It kind of happened organically. Evelyn, EvelynFromTheInternets, started working for us when she was a freshman at the University of Texas at Austin and video was an area of interest for her. So she helped start our video department. Things just kind of happen! We try things, people like them, so we do more of them. We’ve always been a place that is very open to creativity and trying things, so if people have an idea, we let them go for it!
A significant portion of your audience and your staff are women of color and NaturallyCurly has become an important space for them. As a white woman, what is your advice for people who want to use their privilege to be effective allies?
I have always believed in inclusiveness and that I don’t know everything. I know about my journey and I can’t pretend to know about anyone else’s journey, but it’s all about sharing your journeys. I think it’s one of the things I’m most excited about with NaturallyCurly. How inclusive it is, how it has become such a place for women of all ethnicities. I’ve never pretended to be something I’m not. It’s always been very, very important to me that our workforce reflects our community and that our community feels welcome no matter who they are.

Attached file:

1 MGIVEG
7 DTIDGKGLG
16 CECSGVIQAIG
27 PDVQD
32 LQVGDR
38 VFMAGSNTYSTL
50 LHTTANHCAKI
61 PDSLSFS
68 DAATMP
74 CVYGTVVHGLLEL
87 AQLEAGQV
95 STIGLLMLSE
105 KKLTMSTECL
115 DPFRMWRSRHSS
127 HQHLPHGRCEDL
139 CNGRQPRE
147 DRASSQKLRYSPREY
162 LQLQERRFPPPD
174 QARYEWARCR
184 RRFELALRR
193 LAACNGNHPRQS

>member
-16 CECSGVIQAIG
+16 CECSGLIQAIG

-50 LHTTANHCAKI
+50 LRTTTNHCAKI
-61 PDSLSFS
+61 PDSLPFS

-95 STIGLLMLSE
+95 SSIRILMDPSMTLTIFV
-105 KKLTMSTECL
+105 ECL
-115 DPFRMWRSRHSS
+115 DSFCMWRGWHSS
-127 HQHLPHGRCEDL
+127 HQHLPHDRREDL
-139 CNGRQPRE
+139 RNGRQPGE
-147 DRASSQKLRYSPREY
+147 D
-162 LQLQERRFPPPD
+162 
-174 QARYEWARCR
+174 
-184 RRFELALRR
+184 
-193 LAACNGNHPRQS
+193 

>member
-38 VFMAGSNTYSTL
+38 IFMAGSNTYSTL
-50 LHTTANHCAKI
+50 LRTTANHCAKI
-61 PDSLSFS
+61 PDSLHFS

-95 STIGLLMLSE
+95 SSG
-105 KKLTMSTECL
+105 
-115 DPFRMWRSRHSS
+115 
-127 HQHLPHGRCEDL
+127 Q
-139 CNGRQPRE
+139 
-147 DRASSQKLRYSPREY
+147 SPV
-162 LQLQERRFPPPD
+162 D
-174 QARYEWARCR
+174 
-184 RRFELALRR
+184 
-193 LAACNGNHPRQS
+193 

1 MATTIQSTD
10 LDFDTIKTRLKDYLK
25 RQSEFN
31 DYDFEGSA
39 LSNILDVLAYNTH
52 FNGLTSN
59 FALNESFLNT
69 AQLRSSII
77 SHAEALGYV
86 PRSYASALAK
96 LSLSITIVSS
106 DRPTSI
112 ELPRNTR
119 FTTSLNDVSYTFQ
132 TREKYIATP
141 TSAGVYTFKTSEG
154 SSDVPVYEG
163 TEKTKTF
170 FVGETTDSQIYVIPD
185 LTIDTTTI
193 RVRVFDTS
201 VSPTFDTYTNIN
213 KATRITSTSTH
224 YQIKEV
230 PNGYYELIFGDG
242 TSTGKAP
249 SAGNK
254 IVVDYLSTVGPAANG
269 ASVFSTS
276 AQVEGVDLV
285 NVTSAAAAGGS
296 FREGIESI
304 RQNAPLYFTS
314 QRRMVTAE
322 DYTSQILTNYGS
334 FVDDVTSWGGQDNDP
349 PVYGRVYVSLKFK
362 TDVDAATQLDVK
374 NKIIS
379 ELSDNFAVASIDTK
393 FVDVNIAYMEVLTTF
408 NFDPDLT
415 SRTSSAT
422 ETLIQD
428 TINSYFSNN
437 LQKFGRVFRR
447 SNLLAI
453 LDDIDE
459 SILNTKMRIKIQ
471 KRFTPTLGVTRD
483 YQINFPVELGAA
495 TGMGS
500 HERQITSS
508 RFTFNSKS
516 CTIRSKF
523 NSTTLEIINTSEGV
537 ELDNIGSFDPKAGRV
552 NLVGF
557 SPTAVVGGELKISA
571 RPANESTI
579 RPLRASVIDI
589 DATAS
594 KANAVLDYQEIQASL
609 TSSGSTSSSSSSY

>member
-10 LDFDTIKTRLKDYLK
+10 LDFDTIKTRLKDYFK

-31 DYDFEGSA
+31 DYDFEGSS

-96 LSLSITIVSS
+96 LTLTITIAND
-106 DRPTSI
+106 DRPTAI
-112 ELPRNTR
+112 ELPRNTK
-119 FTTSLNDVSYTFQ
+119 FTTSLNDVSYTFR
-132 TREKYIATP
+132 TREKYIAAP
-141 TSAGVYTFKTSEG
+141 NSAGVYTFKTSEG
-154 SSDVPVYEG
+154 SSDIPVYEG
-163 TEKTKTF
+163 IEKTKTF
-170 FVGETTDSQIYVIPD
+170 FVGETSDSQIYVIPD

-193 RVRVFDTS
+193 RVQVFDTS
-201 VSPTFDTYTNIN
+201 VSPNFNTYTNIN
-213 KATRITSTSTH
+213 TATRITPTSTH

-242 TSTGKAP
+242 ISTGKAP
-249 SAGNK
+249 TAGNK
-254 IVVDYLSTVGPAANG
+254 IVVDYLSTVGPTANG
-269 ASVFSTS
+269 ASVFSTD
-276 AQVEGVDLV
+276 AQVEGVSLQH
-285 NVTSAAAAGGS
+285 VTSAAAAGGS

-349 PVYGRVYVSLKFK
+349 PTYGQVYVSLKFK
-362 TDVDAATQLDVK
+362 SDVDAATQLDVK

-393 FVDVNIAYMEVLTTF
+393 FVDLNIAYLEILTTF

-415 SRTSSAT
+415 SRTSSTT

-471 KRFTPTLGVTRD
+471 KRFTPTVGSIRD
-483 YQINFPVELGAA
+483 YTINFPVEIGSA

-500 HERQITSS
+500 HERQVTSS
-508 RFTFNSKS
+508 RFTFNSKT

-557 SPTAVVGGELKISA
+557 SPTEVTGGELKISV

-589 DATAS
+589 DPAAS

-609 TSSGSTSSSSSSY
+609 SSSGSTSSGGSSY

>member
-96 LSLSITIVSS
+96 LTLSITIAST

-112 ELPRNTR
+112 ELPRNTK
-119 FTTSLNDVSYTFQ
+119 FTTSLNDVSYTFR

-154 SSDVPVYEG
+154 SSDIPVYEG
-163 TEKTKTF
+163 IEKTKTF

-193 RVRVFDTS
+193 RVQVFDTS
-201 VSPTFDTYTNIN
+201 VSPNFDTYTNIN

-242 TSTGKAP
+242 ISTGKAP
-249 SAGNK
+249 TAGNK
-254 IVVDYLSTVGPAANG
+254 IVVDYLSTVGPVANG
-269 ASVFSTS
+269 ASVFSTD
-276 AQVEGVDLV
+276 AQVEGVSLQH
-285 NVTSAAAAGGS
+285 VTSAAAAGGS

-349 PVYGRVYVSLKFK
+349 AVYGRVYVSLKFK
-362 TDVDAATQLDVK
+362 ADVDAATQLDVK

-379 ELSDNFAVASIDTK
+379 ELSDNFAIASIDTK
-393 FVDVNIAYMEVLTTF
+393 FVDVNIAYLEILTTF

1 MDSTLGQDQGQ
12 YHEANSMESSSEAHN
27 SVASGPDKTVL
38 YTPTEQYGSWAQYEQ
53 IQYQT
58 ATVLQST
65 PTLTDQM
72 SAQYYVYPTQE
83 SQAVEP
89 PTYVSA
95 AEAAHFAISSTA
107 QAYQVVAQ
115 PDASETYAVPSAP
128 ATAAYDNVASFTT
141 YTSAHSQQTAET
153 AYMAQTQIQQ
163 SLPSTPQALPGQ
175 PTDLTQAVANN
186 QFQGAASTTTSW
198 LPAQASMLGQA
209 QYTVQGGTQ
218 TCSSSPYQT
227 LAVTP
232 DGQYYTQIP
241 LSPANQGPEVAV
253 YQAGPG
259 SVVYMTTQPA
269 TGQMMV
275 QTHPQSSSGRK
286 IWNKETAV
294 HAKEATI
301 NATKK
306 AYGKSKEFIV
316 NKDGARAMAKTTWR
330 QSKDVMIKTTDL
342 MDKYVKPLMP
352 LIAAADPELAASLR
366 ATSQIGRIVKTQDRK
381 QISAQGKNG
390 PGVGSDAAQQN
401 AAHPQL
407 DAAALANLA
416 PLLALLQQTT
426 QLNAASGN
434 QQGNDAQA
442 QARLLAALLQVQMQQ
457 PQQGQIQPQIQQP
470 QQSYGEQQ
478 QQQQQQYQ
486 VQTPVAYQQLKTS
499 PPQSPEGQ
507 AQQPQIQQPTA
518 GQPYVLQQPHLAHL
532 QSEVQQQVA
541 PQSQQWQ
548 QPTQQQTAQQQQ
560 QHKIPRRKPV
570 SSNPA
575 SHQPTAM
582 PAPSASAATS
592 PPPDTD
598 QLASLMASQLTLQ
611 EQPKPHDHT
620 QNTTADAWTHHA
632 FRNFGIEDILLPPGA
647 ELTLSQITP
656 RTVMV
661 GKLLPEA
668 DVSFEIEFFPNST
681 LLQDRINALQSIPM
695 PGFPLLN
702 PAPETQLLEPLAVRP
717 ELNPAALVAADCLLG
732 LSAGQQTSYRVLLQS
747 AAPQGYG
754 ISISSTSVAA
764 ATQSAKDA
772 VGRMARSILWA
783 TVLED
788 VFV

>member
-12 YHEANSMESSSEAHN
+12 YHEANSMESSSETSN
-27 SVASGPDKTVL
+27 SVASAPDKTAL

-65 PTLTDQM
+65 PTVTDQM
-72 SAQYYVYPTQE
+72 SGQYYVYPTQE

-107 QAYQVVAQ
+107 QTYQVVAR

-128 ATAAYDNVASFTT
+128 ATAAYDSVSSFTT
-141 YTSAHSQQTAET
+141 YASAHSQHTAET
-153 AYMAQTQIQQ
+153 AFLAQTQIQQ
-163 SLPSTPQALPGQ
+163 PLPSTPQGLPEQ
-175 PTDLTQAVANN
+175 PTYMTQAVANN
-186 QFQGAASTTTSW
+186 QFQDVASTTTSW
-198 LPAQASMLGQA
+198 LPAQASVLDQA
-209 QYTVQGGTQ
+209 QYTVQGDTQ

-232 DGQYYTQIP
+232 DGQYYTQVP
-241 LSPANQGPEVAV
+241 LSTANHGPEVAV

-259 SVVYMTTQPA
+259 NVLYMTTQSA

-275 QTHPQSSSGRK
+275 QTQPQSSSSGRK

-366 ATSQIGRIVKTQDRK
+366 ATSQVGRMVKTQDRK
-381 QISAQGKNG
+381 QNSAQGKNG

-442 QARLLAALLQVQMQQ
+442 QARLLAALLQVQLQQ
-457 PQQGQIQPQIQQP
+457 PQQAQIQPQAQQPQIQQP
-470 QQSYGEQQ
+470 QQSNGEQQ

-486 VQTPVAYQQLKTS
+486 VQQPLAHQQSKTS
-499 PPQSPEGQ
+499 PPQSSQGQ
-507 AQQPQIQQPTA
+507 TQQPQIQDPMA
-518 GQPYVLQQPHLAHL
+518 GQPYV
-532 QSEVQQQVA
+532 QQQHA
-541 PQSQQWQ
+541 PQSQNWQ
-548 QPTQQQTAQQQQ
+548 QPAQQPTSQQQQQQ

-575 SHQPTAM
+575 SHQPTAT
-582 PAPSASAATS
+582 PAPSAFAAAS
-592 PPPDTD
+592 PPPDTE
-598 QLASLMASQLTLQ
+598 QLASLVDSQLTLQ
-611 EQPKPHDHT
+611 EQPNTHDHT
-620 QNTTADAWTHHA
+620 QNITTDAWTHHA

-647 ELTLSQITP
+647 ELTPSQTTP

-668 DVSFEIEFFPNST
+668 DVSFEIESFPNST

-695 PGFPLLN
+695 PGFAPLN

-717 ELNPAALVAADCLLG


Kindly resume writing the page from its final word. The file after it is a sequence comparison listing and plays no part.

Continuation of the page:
What was your favorite NaturallyCurly moment?
We do this big fashion show in New York called Texture on the Runway and this last year was our third year doing it. We did it in a new place called Gotham Hall, this beautiful venue, and it’s kind of intimidating because it’s so big. But coming down the runway at the beginning of the show, it was packed. There were 800 influencers, dozens of paparazzi. Just looking and realizing that we created this, that it didn’t exist before, this fashion show where diversity and inclusiveness were celebrated and that feeling that you can make a difference! Going back to being a white woman in this world, I guess I realized that you can have a positive change on people who may not look like you. You owe it, you have a responsibility to make the world a better place.
Are there any goals for the company moving forward that we should be excited about?
We wanna continue to build what we’ve been doing. The online community is wonderful. But these offline things, events like Texture on the Runway, there’s just no substitute for people meeting each other face-to-face and sharing their stories. That’s a really beautiful thing to watch, when women and men are all in a room, excited, talking about their hair, talking about other things, and being brought together by this common thread. That’s one of my favorite parts of the company. The natural hair world has evolved and that offline stuff is so important.
What do you have to say to your college-attending audience?
I wish I had been going to college now. I feel like it’s a more welcoming world for being unique. When I went away to college, everyone wore their hair the same way and looked the same way. I didn’t look like they did and I spent a good part of my college years fighting. Fighting my hair and fighting the way I looked. The standard of beauty, there’s just so much more.